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Damages in a Personal Injury Case, The Elements


In the last blog I touched on loss of consortium damages. As you would know from reading the last several blogs, I have been focusing on a case that was tried in the federal court before a judge. It was tried under what is called the Federal Tort Claims Act. The judge in this jury-waived case issued a detailed opinion, something we don’t see in a jury trial.

The plaintiffs alleged negligence, and indeed the judge found negligence against the service person who was in charge of a U.S. National Guard outing. I spoke about the amount the judge determined that would be awarded for parental loss of consortium but the judge, of course, made other damages determinations. Those were with respect to the injured thirteen-year-old and how he was damaged in terms of future medical expenses, loss of earning capacity and pain and suffering.

Because we are so often are involved in cases that are tried in the Superior Court of Massachusetts, the jury gets what is called a Special Verdict Form and we don’t have insight as to what influenced them. All we get to see is a check mark and a number that is the damage award, if in fact the jury awarded any damages. Here, because it was not a jury trial, the judge wrote a long opinion which explained, not only why he thought there was negligence, but provided amounts for the value of the loss of future medical expenses, the loss of earning capacity and finally the pain and suffering.

It is noteworthy to me that in the final page of the decision, the judge wrote very nicely that the injured boy is a “bright young man who has faced a difficult setback in his life”. The judge went on to say that the life may not follow its original plan, but with the appropriate care and treatment, the boy should have a happy and fulfilling life.

The judge described the purpose of the compensatory tort system. It awards money to make the person whole, if that is possible. Obviously, the person cannot be given back their physical or cognitive abilities. But deficits, medical expenses and loss of earning capacity have a value. How did the judge come to those determinations? What was significant to him? These are important questions for those of us who work exclusively in the personal injury field.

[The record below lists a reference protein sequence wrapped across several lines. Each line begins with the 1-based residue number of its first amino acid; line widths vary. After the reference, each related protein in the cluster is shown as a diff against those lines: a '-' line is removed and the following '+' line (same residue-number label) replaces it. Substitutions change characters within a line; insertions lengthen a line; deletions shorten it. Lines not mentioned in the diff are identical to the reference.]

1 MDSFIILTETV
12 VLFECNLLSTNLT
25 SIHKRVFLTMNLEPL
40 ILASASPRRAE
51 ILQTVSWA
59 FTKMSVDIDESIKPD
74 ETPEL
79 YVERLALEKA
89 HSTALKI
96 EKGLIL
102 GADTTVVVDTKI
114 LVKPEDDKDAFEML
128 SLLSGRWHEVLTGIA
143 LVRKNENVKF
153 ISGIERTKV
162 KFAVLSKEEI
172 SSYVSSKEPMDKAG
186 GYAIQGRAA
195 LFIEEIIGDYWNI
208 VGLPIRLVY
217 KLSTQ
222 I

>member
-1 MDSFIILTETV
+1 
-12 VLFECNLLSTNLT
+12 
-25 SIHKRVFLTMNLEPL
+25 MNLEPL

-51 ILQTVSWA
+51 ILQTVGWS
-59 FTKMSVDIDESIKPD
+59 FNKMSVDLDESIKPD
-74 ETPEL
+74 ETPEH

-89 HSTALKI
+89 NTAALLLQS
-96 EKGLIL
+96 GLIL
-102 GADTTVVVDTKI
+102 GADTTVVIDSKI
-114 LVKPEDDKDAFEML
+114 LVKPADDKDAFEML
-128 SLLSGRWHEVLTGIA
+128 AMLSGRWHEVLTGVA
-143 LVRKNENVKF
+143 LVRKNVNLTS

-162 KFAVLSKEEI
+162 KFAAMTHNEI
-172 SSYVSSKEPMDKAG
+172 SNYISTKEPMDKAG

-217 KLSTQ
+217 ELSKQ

We put in evidence the medical expenses that were incurred and we put in the gross figure, not the net due after the payment of health insurance. But in this case, governed by the statute, only future medicals were allowed. The judge looked to the future psychiatric sessions, necessary for post-traumatic stress disorder, and attributed an amount for them. The judge also put a dollar amount on the future cognitive training.

Loss of earning capacity was determined by using a simple method that I have described in past blogs. He looked at jobs that the boy had wanted to pursue- policeman, firefighter- and relied on a vocational expert to say that those jobs won’t be available to this boy. (There is a concern in exposing this boy to any future head injuries.) Then, in using the vocational expert’s calculations, the judge looked to salaries available to candidates with an Associate’s Degree as opposed to ones with a high school diploma.

The loss of earnings inquiry in this case involved having testimony from an economist as well. I want to point out that such testimony isn’t always necessary to establish those damages. The key point to remember is that the plaintiff, or the person suing, cannot perform the range of jobs that he/she would have been able to perform if they weren’t afflicted with these medical issues.

The final aspect of damages to the boy involved his pain and suffering. The judge reviewed the whole record since the accident. He included in his damages calculation how the boy felt right after the accident; memory issues; cognitive issues; past seizures; an increased risk of future seizures; concentration difficulties; and embarrassment flowing from all of these deficits.

As I say to my clients, I wish that they weren’t injured. But in injury law, this is the approach -and it was well-outlined here by the judge- to making the client “whole.”

Feinberg & Alban, P.C. fervently protects your rights
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